Science on the Biggest Computers: The Next Generation

Event Sponsor: 
Research Computing Center partners with Argonne National Laboratory
Start Date: 
Jun 7 2016 - 3:00pm
John Crerar Library, Kathleen A. Zar Room
Timothy J. Williams
Speaker(s) Title: 
Deputy Director of Science, ALCF

In 2018, the Argonne Leadership Computing Facility (ALCF) will stand up one of the largest and fastest new supercomputers in the world. This system, Aurora, will have a unique new architecture and an eighteen-fold improvement in performance compared to today's system. Our sponsors in Washington frown upon it if we switch on a system like this and nobody knows how to use it yet.

The Early Science Program (ESP) gives selected projects dedicated access to the new hardware, before all other users. For a couple of years in advance of the machine, we give these projects training, expert support, and earliest-possible hardware access to develop their application codes for the new architecture. The call for proposals for the Aurora ESP comes in mid-2016.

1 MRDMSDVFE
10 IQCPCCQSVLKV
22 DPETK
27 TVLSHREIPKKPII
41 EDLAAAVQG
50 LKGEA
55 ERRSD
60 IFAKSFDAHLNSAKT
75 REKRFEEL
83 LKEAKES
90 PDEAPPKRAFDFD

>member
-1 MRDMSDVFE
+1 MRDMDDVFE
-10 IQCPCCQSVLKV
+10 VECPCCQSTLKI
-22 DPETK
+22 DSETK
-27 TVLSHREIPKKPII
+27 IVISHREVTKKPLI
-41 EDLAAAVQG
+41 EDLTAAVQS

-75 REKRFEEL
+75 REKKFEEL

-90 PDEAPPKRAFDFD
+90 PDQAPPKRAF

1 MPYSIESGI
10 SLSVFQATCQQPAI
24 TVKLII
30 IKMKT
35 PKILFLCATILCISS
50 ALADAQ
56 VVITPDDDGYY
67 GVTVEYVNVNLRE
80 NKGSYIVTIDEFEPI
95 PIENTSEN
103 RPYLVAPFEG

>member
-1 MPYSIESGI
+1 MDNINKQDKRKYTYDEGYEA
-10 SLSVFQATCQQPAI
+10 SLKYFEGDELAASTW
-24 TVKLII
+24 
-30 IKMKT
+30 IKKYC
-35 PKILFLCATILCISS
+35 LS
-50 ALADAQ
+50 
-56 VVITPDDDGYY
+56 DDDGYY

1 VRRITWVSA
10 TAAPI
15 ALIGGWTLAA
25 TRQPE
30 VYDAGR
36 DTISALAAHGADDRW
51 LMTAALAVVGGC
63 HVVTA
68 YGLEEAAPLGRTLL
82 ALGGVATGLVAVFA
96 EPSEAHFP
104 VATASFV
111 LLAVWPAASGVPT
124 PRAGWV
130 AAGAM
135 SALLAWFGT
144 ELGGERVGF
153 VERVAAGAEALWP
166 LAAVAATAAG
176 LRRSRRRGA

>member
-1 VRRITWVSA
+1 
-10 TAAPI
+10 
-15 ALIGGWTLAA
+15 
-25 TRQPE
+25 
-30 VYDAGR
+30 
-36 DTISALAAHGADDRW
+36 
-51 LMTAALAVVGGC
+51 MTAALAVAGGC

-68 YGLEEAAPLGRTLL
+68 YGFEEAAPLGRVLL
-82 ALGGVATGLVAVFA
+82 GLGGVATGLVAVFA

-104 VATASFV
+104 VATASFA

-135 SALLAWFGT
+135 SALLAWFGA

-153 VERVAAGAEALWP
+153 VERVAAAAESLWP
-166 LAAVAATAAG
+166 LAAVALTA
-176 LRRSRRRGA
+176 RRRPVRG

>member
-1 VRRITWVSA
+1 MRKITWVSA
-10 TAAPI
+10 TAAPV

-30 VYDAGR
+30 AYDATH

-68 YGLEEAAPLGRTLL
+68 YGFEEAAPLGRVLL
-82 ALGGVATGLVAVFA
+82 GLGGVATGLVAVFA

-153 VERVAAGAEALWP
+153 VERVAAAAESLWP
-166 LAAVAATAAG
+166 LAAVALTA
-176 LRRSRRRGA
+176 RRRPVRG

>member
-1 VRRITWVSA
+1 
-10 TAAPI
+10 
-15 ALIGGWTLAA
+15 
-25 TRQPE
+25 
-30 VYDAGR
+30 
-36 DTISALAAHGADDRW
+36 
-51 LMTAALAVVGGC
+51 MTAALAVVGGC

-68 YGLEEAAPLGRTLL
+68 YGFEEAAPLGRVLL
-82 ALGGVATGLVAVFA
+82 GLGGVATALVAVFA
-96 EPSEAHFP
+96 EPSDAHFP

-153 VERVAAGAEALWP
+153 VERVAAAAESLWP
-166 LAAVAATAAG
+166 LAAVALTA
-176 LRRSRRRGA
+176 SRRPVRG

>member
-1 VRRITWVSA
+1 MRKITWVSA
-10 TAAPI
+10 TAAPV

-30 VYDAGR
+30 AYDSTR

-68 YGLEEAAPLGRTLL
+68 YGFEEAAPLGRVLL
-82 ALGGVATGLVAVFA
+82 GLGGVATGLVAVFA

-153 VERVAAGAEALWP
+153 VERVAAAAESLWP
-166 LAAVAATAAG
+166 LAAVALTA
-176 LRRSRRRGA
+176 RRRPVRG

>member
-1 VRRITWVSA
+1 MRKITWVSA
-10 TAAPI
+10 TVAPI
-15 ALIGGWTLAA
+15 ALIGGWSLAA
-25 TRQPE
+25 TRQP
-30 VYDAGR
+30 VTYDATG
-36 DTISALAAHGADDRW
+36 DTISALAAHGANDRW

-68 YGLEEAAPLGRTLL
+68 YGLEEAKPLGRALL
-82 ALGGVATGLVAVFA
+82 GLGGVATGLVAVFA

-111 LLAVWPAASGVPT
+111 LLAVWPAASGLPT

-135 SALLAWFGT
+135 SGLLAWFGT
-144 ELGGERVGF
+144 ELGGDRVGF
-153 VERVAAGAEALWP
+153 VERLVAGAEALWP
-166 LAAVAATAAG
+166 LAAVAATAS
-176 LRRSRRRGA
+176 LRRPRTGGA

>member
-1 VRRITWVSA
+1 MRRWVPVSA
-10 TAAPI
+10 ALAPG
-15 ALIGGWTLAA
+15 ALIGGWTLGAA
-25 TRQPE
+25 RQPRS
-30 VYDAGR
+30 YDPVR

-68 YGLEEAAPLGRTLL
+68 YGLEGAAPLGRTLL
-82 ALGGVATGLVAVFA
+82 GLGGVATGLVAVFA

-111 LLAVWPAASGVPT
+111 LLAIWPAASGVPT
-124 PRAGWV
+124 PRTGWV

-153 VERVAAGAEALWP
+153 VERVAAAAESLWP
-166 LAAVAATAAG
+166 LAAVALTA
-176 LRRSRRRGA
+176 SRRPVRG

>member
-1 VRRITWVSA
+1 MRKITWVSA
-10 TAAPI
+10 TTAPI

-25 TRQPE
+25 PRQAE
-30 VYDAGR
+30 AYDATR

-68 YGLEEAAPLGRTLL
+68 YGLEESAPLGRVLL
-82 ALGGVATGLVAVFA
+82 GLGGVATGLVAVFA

In this talk you will hear about Aurora, and a precursor system coming in 2016 named Theta. I will survey some current projects targeting Theta, and how they are programming their way toward it. These span a range of scientific areas including brain tissue modeling, cosmology with hydrodynamics, wind turbine simulation, functional materials science, direct numerical simulation of combustion, and atomistic simulation of membrane transport proteins.

Speaker bio:

Tim Williams is a computational scientist at the Argonne Leadership Computing Facility (ALCF), where he serves as Deputy Director of Science. He is manager of the Early Science Program, which prepares scientific applications for early use of the facility's next-generation supercomputers. He works with some of the large-scale projects using ALCF's current IBM Blue Gene/Q supercomputer, especially those in the area of plasma physics. His physics PhD research was in statistical turbulence theory, and he conducted subsequent research in plasma physics, groundwater contaminant flow simulation, and climate modeling—with a nine-year interlude writing pricing and risk software in the financial industry. He has focused on high-performance parallel computing since 1989 at LLNL, NERSC, LANL, and now ANL.